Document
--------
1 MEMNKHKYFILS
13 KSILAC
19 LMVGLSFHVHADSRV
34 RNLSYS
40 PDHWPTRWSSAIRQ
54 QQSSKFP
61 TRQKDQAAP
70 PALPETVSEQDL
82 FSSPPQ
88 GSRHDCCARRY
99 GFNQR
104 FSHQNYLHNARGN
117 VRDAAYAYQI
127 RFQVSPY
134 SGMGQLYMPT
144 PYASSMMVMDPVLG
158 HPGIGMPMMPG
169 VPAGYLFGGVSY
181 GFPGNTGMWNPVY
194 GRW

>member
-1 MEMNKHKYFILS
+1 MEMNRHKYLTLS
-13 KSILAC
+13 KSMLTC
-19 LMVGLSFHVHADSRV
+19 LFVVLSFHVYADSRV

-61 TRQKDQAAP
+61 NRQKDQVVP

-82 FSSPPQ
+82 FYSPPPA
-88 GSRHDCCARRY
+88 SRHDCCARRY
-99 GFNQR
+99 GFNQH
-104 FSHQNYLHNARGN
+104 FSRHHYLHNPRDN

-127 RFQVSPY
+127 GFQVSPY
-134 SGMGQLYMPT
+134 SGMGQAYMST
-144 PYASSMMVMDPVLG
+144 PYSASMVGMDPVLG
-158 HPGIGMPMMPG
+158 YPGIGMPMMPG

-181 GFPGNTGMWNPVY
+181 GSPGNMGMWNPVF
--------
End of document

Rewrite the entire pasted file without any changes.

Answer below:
1 MEMNKHKYFILS
13 KSILAC
19 LMVGLSFHVHADSRV
34 RNLSYS
40 PDHWPTRWSSAIRQ
54 QQSSKFP
61 TRQKDQAAP
70 PALPETVSEQDL
82 FSSPPQ
88 GSRHDCCARRY
99 GFNQR
104 FSHQNYLHNARGN
117 VRDAAYAYQI
127 RFQVSPY
134 SGMGQLYMPT
144 PYASSMMVMDPVLG
158 HPGIGMPMMPG
169 VPAGYLFGGVSY
181 GFPGNTGMWNPVY
194 GRW

>member
-1 MEMNKHKYFILS
+1 MEMNRHKYLTLS
-13 KSILAC
+13 KSMLTC
-19 LMVGLSFHVHADSRV
+19 LFVVLSFHVYADSRV

-61 TRQKDQAAP
+61 NRQKDQVVP

-82 FSSPPQ
+82 FYSPPPA
-88 GSRHDCCARRY
+88 SRHDCCARRY
-99 GFNQR
+99 GFNQH
-104 FSHQNYLHNARGN
+104 FSRHHYLHNPRDN

-127 RFQVSPY
+127 GFQVSPY
-134 SGMGQLYMPT
+134 SGMGQAYMST
-144 PYASSMMVMDPVLG
+144 PYSASMVGMDPVLG
-158 HPGIGMPMMPG
+158 YPGIGMPMMPG

-181 GFPGNTGMWNPVY
+181 GSPGNMGMWNPVF